Journal of Risk

Risk.net

Backtesting expected shortfall: a simple recipe?

Felix Moldenhauer and Marcin Pitera

  • We develop a new backtesting framework for Expected Shortfall by building on the standard Value-at-Risk procedure. Instead of counting the number of VaR breaches (i.e. exceedances of projected risk quantile by subsequent losses), our method consists of identifying the number of worst realisations for the secured position (i.e. sum of projected risk and realised PnL) that still add up to a negative total.
  • Our framework has strong mathematical foundations in the duality between risk measures and performance measures (the latter also referred to as acceptability indices). We show that the same relationship provides the basis for the standard VaR breach backtest.
  • In contrast to many existing frameworks, our approach is model-free and does neither require the joint estimation of Value-at-Risk and Expected Shortfall, nor a reference estimation procedure. Also, the proposed test is easy to implement in any programming language.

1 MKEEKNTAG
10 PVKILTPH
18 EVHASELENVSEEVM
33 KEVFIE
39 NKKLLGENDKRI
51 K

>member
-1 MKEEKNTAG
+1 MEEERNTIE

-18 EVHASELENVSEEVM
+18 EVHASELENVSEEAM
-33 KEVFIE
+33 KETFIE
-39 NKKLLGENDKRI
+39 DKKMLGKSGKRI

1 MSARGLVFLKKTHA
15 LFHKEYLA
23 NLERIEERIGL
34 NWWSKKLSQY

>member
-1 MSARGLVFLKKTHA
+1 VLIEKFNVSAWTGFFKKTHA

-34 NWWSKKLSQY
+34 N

• The simplicity and effectiveness of our framework, combined with the clear financial context, make our proposal a suitable candidate for regulatory backtesting of Expected Shortfall. Moreover, we show in empirical studies that our test statistic produces results that are consistent with the current regulatory framework, allowing for transferability of existing model features into the new risk model landscape.

We propose a new backtesting framework for expected shortfall (ES) that can be used by regulators. Instead of looking at estimated capital reserve and realized cashflow separately, one can bind them into a secured position, for which risk measurement is much easier. Using this simple concept combined with monotonicity of ES with respect to its target confidence level, we introduce a natural and efficient backtesting framework. Our test statistics is given by the biggest number of worst realizations for the secured position that adds up to a negative total. Surprisingly, this simple quantity can be used to construct an efficient backtesting framework for unconditional coverage of ES in a natural extension of the regulatory traffic-light approach for value-at-risk. While being easy to calculate, the test statistic is based on the underlying duality between coherent risk measures and scale-invariant performance measures.

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